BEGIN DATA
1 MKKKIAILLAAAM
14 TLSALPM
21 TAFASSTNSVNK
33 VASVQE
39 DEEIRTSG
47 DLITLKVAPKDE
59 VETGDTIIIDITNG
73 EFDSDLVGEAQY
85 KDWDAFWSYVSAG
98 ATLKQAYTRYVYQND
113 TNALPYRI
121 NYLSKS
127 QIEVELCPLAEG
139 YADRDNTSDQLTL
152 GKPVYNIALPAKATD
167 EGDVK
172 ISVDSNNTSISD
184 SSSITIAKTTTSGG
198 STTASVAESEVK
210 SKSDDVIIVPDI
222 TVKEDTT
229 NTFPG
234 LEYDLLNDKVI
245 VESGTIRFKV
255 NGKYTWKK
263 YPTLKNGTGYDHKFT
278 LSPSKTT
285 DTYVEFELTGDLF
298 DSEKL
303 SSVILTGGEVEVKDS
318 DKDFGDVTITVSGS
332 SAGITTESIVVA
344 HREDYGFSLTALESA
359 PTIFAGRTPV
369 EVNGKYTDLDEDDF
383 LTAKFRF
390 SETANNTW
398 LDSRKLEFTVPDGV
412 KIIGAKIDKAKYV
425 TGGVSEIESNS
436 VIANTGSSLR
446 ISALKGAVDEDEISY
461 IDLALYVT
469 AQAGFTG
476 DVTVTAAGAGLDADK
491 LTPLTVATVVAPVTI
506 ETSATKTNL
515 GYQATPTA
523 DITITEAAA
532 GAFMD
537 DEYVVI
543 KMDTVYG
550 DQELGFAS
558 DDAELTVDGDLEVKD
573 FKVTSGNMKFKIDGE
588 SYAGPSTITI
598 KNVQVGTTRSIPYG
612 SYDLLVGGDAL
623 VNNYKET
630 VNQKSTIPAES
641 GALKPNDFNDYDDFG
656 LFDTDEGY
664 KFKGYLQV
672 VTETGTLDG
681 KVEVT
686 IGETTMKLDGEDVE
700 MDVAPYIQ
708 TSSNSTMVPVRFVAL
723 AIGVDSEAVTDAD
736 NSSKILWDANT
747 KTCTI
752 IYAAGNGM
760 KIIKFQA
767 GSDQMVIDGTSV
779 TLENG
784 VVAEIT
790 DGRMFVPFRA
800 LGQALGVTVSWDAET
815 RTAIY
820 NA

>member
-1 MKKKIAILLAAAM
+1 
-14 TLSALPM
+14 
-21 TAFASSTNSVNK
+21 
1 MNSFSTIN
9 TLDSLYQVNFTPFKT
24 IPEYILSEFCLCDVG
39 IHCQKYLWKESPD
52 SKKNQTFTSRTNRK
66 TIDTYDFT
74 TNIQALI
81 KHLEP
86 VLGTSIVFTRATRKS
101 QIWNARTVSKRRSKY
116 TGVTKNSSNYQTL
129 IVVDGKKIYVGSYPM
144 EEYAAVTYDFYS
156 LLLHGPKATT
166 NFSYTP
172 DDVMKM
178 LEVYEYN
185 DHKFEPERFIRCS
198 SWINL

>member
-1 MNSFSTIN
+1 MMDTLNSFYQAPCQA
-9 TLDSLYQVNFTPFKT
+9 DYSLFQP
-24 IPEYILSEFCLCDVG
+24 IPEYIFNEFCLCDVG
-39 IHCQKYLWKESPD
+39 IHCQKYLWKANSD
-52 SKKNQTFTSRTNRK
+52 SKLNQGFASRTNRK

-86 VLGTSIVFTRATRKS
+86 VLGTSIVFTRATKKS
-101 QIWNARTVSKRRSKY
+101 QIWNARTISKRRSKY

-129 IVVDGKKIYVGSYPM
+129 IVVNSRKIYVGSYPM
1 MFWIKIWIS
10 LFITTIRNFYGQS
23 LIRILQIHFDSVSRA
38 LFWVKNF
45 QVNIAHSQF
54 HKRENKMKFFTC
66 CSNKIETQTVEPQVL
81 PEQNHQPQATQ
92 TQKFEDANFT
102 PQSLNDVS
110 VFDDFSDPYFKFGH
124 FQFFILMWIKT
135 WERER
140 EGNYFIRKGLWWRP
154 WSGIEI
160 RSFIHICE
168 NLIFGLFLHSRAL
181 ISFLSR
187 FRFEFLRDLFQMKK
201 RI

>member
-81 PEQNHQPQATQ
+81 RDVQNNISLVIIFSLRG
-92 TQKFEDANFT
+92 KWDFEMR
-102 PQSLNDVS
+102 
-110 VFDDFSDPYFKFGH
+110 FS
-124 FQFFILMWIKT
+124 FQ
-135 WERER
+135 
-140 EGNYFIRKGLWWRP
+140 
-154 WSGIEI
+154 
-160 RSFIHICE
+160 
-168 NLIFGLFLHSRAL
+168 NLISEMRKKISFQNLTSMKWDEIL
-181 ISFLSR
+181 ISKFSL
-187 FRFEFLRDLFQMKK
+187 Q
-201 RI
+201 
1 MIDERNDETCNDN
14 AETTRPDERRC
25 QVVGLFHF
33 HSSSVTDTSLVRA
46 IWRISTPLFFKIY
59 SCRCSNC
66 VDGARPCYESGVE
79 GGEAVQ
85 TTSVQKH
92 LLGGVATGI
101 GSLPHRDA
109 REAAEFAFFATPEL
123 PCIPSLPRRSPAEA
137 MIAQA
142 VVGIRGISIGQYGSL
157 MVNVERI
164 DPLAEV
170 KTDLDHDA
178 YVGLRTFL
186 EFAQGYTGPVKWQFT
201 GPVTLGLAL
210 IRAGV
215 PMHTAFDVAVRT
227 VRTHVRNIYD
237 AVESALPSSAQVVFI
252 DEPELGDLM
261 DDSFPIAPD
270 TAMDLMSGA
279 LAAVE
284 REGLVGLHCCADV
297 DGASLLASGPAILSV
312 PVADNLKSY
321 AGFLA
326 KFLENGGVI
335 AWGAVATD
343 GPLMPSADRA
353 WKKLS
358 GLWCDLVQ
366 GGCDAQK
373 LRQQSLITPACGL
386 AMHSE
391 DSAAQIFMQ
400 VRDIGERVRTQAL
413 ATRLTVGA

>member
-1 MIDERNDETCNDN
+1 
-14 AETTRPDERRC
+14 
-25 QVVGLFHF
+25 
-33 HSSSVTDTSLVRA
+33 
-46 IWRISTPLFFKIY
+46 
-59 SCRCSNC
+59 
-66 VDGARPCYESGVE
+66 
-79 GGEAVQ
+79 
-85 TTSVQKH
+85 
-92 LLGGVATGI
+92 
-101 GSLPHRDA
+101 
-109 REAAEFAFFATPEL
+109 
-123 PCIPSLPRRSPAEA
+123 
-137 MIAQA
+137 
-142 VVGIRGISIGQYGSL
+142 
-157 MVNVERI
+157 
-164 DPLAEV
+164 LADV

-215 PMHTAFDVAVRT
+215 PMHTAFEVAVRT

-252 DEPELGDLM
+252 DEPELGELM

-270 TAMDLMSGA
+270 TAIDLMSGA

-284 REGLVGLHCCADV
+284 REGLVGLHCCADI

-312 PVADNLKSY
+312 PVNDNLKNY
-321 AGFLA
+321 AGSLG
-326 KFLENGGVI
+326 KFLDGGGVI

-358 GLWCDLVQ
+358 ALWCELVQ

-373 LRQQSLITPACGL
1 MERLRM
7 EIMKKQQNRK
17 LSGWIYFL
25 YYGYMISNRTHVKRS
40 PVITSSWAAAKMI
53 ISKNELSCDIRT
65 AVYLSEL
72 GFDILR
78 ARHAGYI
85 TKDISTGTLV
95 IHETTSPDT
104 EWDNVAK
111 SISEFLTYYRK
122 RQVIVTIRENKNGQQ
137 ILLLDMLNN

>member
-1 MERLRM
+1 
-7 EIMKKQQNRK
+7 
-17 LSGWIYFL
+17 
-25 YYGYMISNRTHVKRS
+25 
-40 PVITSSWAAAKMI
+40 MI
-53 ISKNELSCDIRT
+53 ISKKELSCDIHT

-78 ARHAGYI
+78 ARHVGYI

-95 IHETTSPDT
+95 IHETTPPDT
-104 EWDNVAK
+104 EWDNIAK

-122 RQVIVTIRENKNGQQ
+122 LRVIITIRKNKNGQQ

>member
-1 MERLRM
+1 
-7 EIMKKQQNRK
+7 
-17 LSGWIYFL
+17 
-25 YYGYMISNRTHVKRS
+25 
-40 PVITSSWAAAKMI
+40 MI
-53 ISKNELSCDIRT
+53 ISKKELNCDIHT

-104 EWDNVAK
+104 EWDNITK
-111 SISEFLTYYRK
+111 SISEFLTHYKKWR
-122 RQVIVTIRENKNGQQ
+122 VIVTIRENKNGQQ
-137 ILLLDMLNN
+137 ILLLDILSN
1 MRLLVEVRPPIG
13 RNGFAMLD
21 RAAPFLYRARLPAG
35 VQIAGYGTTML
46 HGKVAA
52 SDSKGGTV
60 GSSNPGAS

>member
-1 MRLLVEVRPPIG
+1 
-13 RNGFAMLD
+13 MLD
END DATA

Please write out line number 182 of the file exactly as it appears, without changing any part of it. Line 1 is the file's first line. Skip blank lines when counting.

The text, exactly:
109 REAAEFAFFATPEL